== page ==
While test market pilots proved Procter & Gamble's word of mouth arm, Vocalpoint, is a success and increases sales, the Word of Mouth Marketing Association and Gary Ruskin's Commercial Alert are not pleased with Vocalpoint's army of 600,000 moms who spread buzz about P&G products and others because Vocalpoint does not require its "connectors" to disclose who they work for, a key tennet in the Word of Mouth Marketing Association's Code of Ethics.
While disclosure certainly appears to be the ethical thing to do, the debate as to whether it affects success can be debated until Paris Hilton can remember the name of the product she's hawking. Vocalpoint CEO Steve Knox says the company takes what he calls the "high road" adding, "We have a deeply held belief you don't tell the consumer what to say." Ruskin calls Vocalpoint and other word of mouth marketing efforts hinder trust and are causing a "commercialization of human relations." WOMMA Founding Member, Nielsen BuzzMetrics CMO and former P&G Brand Manager Pete Blackshaw adds, "There are a lot of word-of-mouth programs in play now, many of which are unsavory. As the leader in the industry, P&G has a higher obligation to set the right standard."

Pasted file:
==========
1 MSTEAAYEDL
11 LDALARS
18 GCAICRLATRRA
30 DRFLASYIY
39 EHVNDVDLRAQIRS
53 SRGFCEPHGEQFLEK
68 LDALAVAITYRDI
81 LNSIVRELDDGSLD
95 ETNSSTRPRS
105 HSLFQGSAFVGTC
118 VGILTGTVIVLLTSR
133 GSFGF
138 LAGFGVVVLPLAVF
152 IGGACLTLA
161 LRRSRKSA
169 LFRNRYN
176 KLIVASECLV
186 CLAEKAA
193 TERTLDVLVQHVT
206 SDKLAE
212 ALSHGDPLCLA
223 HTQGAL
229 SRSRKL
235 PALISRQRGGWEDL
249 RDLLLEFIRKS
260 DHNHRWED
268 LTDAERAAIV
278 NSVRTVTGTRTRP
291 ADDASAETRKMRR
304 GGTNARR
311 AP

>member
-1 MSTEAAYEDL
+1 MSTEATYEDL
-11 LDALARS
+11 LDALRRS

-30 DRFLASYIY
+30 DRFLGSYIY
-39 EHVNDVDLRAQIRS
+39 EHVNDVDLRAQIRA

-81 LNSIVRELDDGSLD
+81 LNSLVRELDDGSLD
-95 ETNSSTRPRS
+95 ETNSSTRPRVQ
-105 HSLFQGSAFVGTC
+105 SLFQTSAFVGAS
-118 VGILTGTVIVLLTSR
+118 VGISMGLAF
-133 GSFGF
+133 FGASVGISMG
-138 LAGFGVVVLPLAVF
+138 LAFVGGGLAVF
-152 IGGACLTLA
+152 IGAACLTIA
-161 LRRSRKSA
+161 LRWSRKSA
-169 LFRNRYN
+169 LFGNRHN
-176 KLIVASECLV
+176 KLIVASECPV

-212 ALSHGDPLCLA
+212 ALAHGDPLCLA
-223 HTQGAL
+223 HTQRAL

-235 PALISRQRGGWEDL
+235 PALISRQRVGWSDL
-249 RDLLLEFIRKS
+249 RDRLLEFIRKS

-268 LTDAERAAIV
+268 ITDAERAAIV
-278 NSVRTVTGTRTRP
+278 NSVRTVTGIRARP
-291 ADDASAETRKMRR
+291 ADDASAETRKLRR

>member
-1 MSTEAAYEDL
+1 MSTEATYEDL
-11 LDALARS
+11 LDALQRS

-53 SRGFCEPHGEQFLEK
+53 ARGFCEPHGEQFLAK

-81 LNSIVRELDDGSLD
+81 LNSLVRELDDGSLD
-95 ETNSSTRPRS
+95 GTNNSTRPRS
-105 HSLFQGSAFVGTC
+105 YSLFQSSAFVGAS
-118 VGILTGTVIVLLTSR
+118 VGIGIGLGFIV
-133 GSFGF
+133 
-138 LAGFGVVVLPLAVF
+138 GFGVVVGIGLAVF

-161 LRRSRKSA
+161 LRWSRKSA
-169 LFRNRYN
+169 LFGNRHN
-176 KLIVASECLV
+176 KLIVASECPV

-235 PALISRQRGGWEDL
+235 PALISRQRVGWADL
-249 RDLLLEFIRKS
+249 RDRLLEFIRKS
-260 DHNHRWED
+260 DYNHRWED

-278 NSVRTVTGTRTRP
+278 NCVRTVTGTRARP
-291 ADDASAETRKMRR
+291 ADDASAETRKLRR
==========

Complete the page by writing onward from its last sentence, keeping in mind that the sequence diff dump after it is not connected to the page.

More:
In the ongoing saga of documenting marketers' and outdoor companies' seemingly care free attitude regarding an modicum of common sense when it comes to positioning competitive advertisers, our eye on street, Bucky Turco, sends us yet another awkwardly placed set of outdoor posters. This time, two watch companies vie for attention on the same public phone booth. While we can't imagine anyone still uses a public telephone, that certainly hasn't stopped people walking past them. Wake up and smell the competition you knuckleheads.
Copyranter points us to Gawker today where the New York gossip site has, with the click of a button, allowed its readers to banish all ads from the site except for evian water who is sponsoring a detoxed version of the site for two weeks. Once the button is clicked, all ads disappear except for some subtle mention of evian, some soothing snow-capped graphics and a means for those who publish an RSS feed of their site to "detox" their own RSS feed. The sponsorship was done in partnership with Mediavest and Feedburner. This is what the Adrants RSS feed looks like "detoxed."